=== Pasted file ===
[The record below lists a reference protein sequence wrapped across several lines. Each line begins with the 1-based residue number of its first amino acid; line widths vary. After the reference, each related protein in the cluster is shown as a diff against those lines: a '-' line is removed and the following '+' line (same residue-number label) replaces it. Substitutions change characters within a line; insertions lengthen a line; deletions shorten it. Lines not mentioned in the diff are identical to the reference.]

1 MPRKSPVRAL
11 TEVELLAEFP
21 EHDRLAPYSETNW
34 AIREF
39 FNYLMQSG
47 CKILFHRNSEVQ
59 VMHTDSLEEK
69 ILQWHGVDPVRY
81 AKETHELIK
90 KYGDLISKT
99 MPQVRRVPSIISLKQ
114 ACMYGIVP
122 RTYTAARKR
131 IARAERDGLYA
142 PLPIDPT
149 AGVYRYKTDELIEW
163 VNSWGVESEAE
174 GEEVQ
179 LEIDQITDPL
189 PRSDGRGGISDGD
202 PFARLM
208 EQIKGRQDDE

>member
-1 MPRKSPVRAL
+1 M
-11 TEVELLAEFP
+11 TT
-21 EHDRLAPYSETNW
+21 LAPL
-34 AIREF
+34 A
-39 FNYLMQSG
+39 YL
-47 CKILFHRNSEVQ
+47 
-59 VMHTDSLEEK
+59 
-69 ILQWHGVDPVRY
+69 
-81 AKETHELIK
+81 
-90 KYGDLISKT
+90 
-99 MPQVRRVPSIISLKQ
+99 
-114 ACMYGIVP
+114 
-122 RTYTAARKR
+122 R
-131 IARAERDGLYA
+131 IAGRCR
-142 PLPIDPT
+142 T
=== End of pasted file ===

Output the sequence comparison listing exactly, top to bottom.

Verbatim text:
[The record below lists a reference protein sequence wrapped across several lines. Each line begins with the 1-based residue number of its first amino acid; line widths vary. After the reference, each related protein in the cluster is shown as a diff against those lines: a '-' line is removed and the following '+' line (same residue-number label) replaces it. Substitutions change characters within a line; insertions lengthen a line; deletions shorten it. Lines not mentioned in the diff are identical to the reference.]

1 MPRKSPVRAL
11 TEVELLAEFP
21 EHDRLAPYSETNW
34 AIREF
39 FNYLMQSG
47 CKILFHRNSEVQ
59 VMHTDSLEEK
69 ILQWHGVDPVRY
81 AKETHELIK
90 KYGDLISKT
99 MPQVRRVPSIISLKQ
114 ACMYGIVP
122 RTYTAARKR
131 IARAERDGLYA
142 PLPIDPT
149 AGVYRYKTDELIEW
163 VNSWGVESEAE
174 GEEVQ
179 LEIDQITDPL
189 PRSDGRGGISDGD
202 PFARLM
208 EQIKGRQDDE

>member
-1 MPRKSPVRAL
+1 M
-11 TEVELLAEFP
+11 TT
-21 EHDRLAPYSETNW
+21 LAPL
-34 AIREF
+34 A
-39 FNYLMQSG
+39 YL
-47 CKILFHRNSEVQ
+47 
-59 VMHTDSLEEK
+59 
-69 ILQWHGVDPVRY
+69 
-81 AKETHELIK
+81 
-90 KYGDLISKT
+90 
-99 MPQVRRVPSIISLKQ
+99 
-114 ACMYGIVP
+114 
-122 RTYTAARKR
+122 R
-131 IARAERDGLYA
+131 IAGRCR
-142 PLPIDPT
+142 T